A Model of Endogenous Technological Change Through Uncertain Returns on Learning (R&D and Investments)

Grubler, A. ORCID: https://orcid.org/0000-0002-7814-4990 & Gritsevskii, A. (1997). A Model of Endogenous Technological Change Through Uncertain Returns on Learning (R&D and Investments). In: International Workshop on Induced Technical Change and the Environment, 26-27 June 1997, Laxenburg, Austria.

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A model is presented that endogenizes the two most important sources of technological change –uncertainty, and technological learning through re-search and development (R&D) and learning by doing (investments)– into an intertemporal optimization framework. Mathematically, the resulting prob-lem is one of non-convex, non-smooth, stochastic optimization. The simple, stylized sectoral (energy) model includes one demand and one resource cat-egory. The model selects from three competing technologies, which differ in their current costs and in their (uncertain) potentials for future cost reduc-tions through learning. The resulting model fully endogenizes the process of technological change, which is driven by expected, but uncertain, returns from investments into R&D and niche-market applications. These in turn can render new technologies increasingly competitive, ultimately leading to pervasive diffusion. The model, while definitely oversimplified, nevertheless allows several robust conclusions. First, it was possible to find an opera-ble analytical solution for an optimization problem that simultaneously in-volves stochasticity (uncertainty) as well as non-convexity (increasing returns through technological learning). Second, the S-shaped patterns of technolog-ical entry and diffusion endogenously generated by the model are consistent with those observed historically and in the empirical literature on technologi-cal diffusion. Third, the model illustrates the possibility of wide-ranging tech-nological outcomes resulting from even small differences in initial conditions and the (uncertain) rates of technological learning. Fourth, the resulting dif-fusion of new technologies of our model can yield pronounced discontinuities in the environmental performance of technologies. For instance, future emis-sions could decline radically even in absence of environmental constraints. 1 Fifth, and perhaps most importantly, the model demonstrates an entirely endogenous mechanism of technological change in which technologies that appear to be extremely economically unattractive from today's perspective (e.g. a factor 40 more expensive) can diffuse into the market under both criteria of uncertainty and intertemporal optimization (cost minimization), if upfront investments into R&D and niche market applications are made. These are shown also to constitute an optimal contingency policy vi a vis uncertainty in future energy demand and possible (uncertain) emergence of environmental constraints (e.g., a tax on carbon emissions).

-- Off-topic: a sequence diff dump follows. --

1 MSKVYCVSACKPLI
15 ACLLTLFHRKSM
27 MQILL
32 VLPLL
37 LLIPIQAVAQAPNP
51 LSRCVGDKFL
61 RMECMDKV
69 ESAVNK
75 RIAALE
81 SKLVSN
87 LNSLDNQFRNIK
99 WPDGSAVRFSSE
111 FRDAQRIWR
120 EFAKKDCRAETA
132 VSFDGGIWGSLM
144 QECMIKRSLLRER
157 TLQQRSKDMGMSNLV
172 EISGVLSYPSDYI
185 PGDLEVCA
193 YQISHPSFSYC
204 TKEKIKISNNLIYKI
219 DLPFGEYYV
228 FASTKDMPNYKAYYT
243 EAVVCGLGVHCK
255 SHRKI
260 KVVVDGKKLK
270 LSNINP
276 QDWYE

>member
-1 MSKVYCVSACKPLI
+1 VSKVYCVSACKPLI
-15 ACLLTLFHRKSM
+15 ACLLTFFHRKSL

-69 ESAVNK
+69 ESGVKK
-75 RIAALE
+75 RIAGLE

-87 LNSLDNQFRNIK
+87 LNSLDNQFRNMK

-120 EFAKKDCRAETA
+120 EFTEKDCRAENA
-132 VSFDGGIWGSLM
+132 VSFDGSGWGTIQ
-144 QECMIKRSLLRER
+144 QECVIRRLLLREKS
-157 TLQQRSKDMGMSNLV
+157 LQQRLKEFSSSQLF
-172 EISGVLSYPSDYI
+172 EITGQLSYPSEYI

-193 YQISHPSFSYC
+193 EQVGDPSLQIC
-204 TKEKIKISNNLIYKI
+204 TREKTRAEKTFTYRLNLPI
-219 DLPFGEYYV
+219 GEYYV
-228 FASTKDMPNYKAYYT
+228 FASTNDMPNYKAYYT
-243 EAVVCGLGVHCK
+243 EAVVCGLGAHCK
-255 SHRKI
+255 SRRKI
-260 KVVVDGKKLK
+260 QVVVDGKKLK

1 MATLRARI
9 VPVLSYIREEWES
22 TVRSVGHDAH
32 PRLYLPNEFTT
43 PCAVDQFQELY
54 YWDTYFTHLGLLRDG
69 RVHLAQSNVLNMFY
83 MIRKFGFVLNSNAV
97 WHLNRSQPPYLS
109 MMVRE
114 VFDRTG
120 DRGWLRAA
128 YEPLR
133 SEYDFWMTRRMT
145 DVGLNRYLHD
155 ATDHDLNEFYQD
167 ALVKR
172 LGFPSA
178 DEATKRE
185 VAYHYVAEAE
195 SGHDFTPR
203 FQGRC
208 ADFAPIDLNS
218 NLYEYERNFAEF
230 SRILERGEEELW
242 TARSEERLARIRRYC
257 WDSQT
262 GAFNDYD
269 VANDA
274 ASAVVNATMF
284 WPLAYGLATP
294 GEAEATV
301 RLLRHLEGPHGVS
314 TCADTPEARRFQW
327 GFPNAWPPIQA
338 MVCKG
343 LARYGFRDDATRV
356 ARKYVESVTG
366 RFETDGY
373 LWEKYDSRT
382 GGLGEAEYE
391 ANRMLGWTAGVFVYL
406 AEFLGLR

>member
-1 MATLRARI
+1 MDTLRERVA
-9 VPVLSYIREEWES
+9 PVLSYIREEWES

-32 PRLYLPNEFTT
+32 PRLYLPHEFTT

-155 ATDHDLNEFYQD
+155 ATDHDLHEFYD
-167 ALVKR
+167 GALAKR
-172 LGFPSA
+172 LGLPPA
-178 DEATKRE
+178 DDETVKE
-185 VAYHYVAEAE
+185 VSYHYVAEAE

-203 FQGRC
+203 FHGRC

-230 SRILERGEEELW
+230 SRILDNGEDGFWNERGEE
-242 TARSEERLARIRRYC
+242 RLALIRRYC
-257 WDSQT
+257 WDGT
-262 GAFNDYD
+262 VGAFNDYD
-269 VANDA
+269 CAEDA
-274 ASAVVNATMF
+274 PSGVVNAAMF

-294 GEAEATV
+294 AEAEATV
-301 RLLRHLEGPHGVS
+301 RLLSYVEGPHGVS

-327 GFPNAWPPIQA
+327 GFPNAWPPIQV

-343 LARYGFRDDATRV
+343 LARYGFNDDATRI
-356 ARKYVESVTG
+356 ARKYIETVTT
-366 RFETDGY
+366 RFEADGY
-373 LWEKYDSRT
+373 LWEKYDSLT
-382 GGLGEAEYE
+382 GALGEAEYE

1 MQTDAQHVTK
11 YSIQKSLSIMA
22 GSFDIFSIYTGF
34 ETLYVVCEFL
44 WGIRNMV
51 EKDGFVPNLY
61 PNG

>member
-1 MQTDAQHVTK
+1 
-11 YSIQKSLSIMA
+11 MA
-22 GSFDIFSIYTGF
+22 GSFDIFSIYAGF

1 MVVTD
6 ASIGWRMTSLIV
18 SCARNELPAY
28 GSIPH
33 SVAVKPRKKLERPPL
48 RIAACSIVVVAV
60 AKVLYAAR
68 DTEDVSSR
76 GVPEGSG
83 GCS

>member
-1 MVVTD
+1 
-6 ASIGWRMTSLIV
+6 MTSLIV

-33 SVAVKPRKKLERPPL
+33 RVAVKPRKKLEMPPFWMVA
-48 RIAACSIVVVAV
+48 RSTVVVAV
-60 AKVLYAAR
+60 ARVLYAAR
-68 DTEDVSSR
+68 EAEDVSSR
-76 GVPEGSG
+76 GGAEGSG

Item Type: Conference or Workshop Item (Paper)
Research Programs: Environmentally Compatible Energy Strategies (ECS)
Depositing User: Michaela Rossini
Date Deposited: 07 Apr 2016 12:54
Last Modified: 27 Aug 2021 17:26
URI: https://pure.iiasa.ac.at/12525

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